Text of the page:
The WHO estimates that 90 per cent of the more than 385 million people worldwide who are visually impaired live in developing countries.
Andrew Bastawrous, an ophthalmologist and the project leader based at the London School of Hygiene and Tropical Medicine (LSHTM), says that 80 per cent of blindness is avoidable but the major obstacle to its elimination is the lack of effective examination, diagnosis and follow-up of eye patients.
The technology, also called Peek Pocket Optician, is a mobile application and clip-on hardware that transforms a low-cost Android smartphone into an eye examination and diagnostic suite, Bastawrous explains.
Presently, the app has been used on over 2,000 people, says Bastawrous, noting that early designs of the Peek Pocket Optician prototype were developed and trialled in 2012 in different locations in Kenyas Nakuru County. The latest design has been undergoing trial since January 2014 in Kitale, Kenya. The target is to reach 5,000 people in 100 locations across Kenyas expansive Rift Valley, he adds.
According to Bastawrous, the kit will enable quick diagnosis of blindness, visual impairment, cataracts, glaucoma and other retinal and optic nerve diseases.
Bastawrous conceived the Peek Pocket Optician in 2011 after he received a grant from the LSHTM which enabled him to start the project in Kenya.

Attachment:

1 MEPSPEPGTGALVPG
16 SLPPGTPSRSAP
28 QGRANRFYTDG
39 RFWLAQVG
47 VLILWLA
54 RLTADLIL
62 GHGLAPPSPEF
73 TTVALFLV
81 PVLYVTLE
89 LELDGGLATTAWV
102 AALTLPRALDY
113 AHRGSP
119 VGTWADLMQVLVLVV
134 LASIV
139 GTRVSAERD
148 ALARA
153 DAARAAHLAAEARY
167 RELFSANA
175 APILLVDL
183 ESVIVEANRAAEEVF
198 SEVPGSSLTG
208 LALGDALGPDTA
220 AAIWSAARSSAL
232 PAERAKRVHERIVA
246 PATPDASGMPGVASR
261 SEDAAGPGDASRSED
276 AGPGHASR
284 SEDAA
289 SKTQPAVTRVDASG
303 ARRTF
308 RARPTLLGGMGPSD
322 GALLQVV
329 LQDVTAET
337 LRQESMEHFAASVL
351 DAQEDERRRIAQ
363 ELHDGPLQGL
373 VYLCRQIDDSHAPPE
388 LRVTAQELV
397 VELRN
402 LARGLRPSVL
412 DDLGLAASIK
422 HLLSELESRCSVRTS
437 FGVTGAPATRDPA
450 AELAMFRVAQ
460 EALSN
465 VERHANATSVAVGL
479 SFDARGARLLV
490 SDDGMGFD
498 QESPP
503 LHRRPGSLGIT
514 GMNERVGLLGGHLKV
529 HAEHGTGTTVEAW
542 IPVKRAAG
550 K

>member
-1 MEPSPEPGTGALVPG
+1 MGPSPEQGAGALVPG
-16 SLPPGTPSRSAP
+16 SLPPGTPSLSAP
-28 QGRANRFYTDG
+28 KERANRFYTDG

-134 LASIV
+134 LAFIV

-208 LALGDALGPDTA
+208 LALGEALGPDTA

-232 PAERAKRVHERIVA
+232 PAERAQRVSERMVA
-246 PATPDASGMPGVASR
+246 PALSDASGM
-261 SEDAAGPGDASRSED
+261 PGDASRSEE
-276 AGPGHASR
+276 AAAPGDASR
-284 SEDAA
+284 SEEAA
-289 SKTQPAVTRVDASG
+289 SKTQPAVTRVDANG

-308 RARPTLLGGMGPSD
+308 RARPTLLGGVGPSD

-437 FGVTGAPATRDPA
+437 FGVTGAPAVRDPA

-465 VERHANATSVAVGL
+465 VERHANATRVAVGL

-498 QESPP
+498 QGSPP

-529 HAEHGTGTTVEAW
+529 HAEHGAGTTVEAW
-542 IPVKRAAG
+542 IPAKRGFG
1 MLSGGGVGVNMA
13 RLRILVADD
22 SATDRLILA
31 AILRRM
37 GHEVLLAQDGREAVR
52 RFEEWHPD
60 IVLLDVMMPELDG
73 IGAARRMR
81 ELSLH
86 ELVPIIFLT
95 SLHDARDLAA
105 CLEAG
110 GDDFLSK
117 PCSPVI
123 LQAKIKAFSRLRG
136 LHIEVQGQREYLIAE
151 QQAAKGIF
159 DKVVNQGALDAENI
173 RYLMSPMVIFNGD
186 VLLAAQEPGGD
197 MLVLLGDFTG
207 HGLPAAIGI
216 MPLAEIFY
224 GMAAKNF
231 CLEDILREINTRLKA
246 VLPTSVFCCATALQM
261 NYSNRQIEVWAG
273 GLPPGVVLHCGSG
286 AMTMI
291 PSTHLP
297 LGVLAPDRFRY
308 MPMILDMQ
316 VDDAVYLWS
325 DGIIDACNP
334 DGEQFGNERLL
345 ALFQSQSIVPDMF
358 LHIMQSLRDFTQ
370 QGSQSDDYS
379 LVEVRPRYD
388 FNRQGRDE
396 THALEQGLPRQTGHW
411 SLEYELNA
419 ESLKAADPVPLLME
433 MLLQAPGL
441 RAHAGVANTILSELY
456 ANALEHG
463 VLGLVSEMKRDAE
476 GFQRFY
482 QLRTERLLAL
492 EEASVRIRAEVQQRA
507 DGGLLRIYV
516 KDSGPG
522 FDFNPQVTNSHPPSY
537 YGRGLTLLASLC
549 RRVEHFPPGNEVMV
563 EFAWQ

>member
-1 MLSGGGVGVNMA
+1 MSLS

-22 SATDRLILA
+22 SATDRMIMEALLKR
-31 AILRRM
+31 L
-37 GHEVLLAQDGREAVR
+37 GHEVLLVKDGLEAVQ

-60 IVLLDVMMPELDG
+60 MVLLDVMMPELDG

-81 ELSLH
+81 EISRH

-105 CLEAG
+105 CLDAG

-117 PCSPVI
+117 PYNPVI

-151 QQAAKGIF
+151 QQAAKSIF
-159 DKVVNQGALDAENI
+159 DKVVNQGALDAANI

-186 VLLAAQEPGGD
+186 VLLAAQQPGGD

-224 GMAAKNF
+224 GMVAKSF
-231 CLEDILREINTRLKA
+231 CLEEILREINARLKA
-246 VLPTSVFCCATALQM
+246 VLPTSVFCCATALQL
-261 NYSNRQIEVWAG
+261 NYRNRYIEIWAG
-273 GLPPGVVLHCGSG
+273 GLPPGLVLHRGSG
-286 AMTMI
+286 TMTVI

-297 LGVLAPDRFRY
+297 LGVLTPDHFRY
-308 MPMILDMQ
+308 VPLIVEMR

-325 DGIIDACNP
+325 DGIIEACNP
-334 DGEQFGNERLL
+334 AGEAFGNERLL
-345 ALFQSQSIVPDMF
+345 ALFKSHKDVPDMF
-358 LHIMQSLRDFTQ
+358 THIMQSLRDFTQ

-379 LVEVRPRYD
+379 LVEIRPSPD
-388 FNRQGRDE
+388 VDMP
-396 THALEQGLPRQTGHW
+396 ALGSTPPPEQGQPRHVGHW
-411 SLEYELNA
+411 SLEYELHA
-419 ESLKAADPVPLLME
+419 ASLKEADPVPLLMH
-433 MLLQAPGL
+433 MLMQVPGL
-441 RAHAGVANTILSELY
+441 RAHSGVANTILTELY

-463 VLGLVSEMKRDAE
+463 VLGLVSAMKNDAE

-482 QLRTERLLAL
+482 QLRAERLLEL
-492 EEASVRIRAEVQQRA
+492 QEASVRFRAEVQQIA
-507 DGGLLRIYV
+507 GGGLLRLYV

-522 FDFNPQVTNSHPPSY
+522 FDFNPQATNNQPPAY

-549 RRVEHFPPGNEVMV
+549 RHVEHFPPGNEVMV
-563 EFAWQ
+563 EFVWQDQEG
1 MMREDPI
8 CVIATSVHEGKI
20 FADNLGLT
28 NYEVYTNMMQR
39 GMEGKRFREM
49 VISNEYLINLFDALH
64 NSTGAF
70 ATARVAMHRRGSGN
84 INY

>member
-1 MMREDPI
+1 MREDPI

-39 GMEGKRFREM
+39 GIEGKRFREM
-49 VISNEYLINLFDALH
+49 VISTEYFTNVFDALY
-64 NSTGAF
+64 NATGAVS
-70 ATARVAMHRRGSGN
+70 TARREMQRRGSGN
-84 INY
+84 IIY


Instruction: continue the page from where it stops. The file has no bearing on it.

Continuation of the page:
Phanice Wamukota, an optometrist with Kenya-based eye care company Optica, observes: This mobile app will help to eliminate the ignorance of eye problems among the populace, thus reducing cases of eye disease while at the same time, increase the workload of opticians.
The mobile app tool will be used in different settings, including schools, community clinics, eye hospitals and other outreach programmes, according to Bastawrous, who adds that similar trials are to take place in Botswana, India and Tanzania at a date yet to be determined.
Bastawrous explains that the Peek team does not charge individuals whose eyes are examined with the technology partly because the researchers are using the trial as a public service to help the poor.
Funding for the project mainly comes from multiple sources, such as the UKs Medical Research Council, the UK Department for International Development and Fight for Sight, a US-based non-profit organisation that promotes eye research. Other funders include the International Glaucoma Association, the British Council for Prevention of Blindness and Seeing is Believing a UK-based initiative tackling avoidable blindness.
This article has been produced by SciDev.Nets Sub-Saharan Africa desk.